Disilyne

Summary

Disilyne
Structural formula of disilyne
Names
IUPAC name
Disilyne
Identifiers
  • 36835-58-2
3D model (JSmol)
  • Interactive image
ChemSpider
  • 16341537
  • 71420045
  • InChI=1S/H2Si2/c1-2/h1-2H
    Key: NWEREQWWNYLPTF-UHFFFAOYSA-N
  • [SiH]#[SiH]
Properties
H2Si2
Molar mass 58.186 g·mol−1
Related compounds
Related compounds
Acetylene
methylacetylene
Except where otherwise noted, data are given for materials in their standard state (at 25 °C [77 °F], 100 kPa).
Infobox references

Disilyne is a silicon hydride with the formula Si
2
H
2
. Several isomers are possible, but none are sufficiently stable to be of practical value. Substituted disilynes contain a formal silicon–silicon triple bond and as such are sometimes written R2Si2 (where R is a substituent group). They are the silicon analogues of alkynes.

The term silyne has two diverse meanings. Some chemists use it to refer to compounds containing a silicon–silicon triple bond,[1] whereas others use the term to refer to compounds containing a silicon–carbon triple bond[2] by analogy to silene, which often refers to compounds containing silicon–carbon double bonds.[3] The term polysilyne can refer to the layer polymer (SiH)n or substituted derivatives.[1]

Substituted disilynes

The structure of the first disilyne characterised

The first example isolated and characterised by X-ray crystallography is an emerald green crystalline compound reported in 2004.[4] This molecule has the formula , where = HC(SiMe3)2 and = HCMe2.

It was prepared by the reduction of the related tetrabrominated precursor by potassium graphite (KC8). It is air- and moisture-sensitive but is a stable solid up to 128 °C.

The geometry of the central four-silicon chain is unlike that of analogous carbon structures. Whereas substituted alkynes are linear, having a 180° bond angle at each end of the carbon–carbon triple bond, the silicon chain is bent to 137° at each end. The four silicon atoms in the chain are however perfectly coplanar, with the first and fourth silicon atoms trans to one another. The central triple bond length is 206 pm, which is around 4% shorter than the typical bond-length of Si–Si double bonds (214 pm)) and the Si–Si single bonds are 237 pm. The colour is attributed to a weak π–π* transition.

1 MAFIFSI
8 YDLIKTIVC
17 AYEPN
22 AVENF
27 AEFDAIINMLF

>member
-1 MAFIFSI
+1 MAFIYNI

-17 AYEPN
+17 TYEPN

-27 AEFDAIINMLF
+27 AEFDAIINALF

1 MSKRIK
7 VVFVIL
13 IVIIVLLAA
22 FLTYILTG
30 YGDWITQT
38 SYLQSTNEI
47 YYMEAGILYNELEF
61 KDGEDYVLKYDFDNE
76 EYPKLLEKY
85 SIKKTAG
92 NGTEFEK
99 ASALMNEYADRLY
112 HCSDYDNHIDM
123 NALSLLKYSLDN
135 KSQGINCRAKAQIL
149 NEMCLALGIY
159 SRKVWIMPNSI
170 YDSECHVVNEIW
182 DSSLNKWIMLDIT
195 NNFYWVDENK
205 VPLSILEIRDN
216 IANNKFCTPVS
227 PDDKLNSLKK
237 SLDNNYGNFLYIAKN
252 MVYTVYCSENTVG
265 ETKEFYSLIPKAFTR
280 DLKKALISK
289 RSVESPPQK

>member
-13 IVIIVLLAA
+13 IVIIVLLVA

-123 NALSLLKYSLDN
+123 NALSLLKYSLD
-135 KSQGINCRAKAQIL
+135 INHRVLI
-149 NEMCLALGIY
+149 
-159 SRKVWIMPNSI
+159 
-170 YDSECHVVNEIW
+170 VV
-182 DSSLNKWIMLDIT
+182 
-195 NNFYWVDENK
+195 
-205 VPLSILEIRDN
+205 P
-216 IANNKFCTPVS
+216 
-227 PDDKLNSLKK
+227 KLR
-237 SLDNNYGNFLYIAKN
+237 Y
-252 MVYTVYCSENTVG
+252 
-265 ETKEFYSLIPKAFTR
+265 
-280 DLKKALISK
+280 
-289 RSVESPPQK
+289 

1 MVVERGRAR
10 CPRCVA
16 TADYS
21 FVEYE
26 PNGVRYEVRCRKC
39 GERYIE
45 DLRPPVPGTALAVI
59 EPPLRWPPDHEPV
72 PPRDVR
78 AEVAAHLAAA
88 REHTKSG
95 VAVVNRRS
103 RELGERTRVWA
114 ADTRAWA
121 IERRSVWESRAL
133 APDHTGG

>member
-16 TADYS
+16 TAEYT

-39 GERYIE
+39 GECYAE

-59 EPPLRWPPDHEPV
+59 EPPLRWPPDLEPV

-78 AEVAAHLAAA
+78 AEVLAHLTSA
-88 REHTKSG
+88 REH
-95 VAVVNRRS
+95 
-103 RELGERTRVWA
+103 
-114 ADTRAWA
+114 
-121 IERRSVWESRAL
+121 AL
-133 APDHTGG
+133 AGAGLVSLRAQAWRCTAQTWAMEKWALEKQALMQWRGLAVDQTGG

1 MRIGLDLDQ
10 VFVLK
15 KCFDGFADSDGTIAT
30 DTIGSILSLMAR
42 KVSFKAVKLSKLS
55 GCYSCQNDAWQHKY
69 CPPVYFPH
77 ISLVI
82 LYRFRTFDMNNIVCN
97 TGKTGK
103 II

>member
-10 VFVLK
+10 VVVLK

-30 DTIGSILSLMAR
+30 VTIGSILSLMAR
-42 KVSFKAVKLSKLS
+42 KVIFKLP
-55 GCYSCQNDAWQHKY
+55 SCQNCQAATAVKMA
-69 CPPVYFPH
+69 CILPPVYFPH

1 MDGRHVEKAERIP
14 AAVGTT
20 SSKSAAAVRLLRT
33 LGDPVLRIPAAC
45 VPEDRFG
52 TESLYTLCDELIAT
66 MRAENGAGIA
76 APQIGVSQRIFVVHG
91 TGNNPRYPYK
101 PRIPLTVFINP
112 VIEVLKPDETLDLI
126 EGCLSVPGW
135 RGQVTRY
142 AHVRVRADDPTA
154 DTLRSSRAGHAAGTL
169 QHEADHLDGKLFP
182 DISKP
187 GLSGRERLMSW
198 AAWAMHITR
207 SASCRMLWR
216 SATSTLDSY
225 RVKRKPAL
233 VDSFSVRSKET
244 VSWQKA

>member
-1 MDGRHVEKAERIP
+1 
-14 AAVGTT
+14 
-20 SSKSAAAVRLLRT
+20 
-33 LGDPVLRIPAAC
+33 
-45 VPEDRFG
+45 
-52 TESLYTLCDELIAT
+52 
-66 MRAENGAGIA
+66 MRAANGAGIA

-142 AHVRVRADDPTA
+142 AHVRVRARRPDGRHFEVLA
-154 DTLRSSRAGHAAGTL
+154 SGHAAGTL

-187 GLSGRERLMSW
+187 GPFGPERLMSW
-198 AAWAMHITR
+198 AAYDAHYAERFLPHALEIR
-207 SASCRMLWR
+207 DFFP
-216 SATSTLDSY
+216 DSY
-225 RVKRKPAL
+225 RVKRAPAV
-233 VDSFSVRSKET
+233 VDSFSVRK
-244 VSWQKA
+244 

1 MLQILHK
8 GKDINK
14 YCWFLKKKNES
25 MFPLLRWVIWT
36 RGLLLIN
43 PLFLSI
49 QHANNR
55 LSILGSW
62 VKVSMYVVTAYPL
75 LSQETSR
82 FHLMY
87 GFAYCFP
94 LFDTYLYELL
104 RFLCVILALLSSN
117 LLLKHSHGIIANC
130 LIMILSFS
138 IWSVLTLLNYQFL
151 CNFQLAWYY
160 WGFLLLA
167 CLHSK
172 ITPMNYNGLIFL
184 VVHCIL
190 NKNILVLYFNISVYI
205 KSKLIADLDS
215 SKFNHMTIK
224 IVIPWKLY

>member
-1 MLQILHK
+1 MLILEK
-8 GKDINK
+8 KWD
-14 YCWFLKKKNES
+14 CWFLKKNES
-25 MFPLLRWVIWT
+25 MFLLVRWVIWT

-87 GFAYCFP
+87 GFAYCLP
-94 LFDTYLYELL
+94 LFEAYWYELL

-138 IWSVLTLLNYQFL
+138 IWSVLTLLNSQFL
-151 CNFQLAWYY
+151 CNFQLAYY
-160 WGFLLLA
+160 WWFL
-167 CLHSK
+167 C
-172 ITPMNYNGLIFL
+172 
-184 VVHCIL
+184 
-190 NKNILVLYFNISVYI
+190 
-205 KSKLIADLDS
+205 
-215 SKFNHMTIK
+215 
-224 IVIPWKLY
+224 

Calculations show a bond order of 2.6. An alternative calculation of the bond order by a different group describes the bonding as essentially due to only two electron pairs, with the third pair in a non-bonding orbital.[5][6][7] Reaction of this compound with phenylacetylene produced a 1,2 disilabenzene.[8] Other workers[9] have also reported another related compound which contains a hexasila-3-yne chain:

R3Si(SiR3)SiMeSi2SiMe(SiR3)SiR3
where Me = methyl and R = t-butyl

In this compound, the Si–Si triple bond length was calculated as 207 pm.

Heavier group 14 analogues

Triple bonded compounds of the heavier members of group 14 have also been prepared; lead, [10] and tin[11] and germanium (digermyne)[12] The cores of the disilyne, digermyne, distannyne, and diplumbyne have similarly bent geometries. These findings are generally consistent with the absence of conventional triple bonds.